Noslegal, an open source taxonomy project that seeks to build a standardised categorisation system for the legal sector, has taken another step forward after securing support from Herbert Smith Freehills, Freshfields, and Osborne Clarke.
The goal of the UK-based project is to release legal taxonomy materials in early February 2022 that cover ‘legal places’ and ‘legal work’, and then it will expand into other areas.
Artificial Lawyer asked founder, Graeme Johnston, who is also the founder of Juralio, and who was previously a partner at Herbert Smith Freehills, what this will be used for, and especially, is this another SALI Alliance type of project?
‘Noslegal differs from SALI [in that] our strategy is based around building something which emphasises simplicity rather than detail, and is not tied to a particular legal system,’ he explained.
‘We started in August 2020 as an informal group of people whose work and organisations would benefit from better, but simple, ways to categorise legal work,’ Johnston added.
This site then asked if this would be useful in terms of helping law firms and clients to make the pricing of legal work more predictable and standardised?
‘Yes, pricing is one thing it can help with, by allowing work to be described more consistently and thus compared,’ he replied.
The project added that they are doing this because they believe that:
- ‘Better ways to articulate legal work (and law-related things more generally) can help many people in many ways;
- historically, the tendency of such projects has been to go deep into the technicalities of special legal regimes;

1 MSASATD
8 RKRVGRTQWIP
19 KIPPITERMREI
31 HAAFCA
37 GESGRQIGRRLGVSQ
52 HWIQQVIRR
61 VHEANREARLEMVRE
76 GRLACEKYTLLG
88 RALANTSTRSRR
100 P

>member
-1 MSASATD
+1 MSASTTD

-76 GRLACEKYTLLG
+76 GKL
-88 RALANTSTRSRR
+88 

- we believe there is practical benefit in going wider rather than deeper, and in making a greater effort to join up legal stuff with the rest of the world;
- we also believe that this is best done as a collaborative, open project rather than as a proprietary one.’
More broadly the idea is that the project will steadily expand as more people get involved, building out the taxonomy to describe a growing range of subject areas. However, they plan to avoid the following:
- ‘Legal conceptual distinctions of the types found in textbooks and legal research databases – there are plenty of those and our focus is different
- classifications of local or sectoral interest – though we’re happy to coordinate with groups interested in doing so
- time recording codes and related topics within the US LEDES / UTBMS schemes and their English litigation offshoot’.
‘Our work is intended to provide a high level framework,’ the project stated.
In terms of a taxonomy that connects to ‘legal places’, this could cover things such as:
- Governing law in a contract
- Applicability of a given legal regime – which may be national, sub-national or international in origin
- Dispute resolution forum (e.g. court, place of arbitration)
- Location of assets
- Personal links of legal relevance (e.g. domicile, residence, place of incorporation / registration or similar)
- Location of authorities involved (e.g. in an investigation or regulatory approval)
- Categorising matter records and knowledge by the above dimensions
Overall it’s a welcome move that may help law firms and clients to operate using the same terms and that has to be a good thing. It may also improve contracting, and help – perhaps in the long-term – with standardising pricing.
Noslegal is also looking for other people to join the project, whether at law firms or elsewhere across the industry. Drop Graeme Johnston a line via LinkedIn if you are interested in taking part.
Other organisations with people actively involved include:
Legal services providers: Allen & Overy, Ashurst, Clifford Chance, Factor Law, Linklaters, Macfarlanes, Pinsent Masons, Shearman & Sterling and Slaughter and May.
Technology companies: Della AI, Genie AI, iManage, Kormoon and Majoto.